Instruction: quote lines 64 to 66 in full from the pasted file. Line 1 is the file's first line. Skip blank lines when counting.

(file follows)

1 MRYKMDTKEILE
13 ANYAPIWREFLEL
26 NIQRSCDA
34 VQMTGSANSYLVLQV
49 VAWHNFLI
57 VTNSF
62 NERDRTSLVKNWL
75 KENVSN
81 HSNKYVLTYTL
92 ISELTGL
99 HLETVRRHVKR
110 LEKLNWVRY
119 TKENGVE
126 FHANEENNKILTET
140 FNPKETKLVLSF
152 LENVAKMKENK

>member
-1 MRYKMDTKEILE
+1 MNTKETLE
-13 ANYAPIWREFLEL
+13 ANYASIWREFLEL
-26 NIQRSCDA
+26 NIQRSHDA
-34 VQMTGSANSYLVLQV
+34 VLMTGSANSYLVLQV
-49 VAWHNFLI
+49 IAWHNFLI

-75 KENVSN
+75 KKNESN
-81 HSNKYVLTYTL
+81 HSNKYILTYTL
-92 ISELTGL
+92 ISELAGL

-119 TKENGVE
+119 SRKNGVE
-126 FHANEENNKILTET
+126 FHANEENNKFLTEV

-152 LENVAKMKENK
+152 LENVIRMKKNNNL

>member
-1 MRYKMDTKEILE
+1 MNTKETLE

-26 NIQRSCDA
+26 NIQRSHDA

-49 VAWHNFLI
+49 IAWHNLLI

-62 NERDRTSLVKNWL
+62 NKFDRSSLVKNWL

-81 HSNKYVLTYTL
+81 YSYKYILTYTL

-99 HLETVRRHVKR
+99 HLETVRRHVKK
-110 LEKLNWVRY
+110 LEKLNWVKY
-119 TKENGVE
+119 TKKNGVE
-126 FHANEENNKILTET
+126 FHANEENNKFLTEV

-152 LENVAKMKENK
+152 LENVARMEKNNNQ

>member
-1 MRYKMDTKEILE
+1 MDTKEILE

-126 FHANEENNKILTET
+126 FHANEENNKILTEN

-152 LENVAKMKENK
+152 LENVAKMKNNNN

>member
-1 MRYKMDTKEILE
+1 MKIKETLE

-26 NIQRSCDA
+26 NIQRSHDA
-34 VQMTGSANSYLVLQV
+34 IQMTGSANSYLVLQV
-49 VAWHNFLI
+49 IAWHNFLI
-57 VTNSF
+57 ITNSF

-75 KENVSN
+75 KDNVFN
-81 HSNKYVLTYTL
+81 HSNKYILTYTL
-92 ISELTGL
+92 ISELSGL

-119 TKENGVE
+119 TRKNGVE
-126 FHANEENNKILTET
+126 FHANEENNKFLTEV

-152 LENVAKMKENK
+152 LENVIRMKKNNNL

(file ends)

-126 FHANEENNKILTET
+126 FHANEENNKILTEN

-152 LENVAKMKENK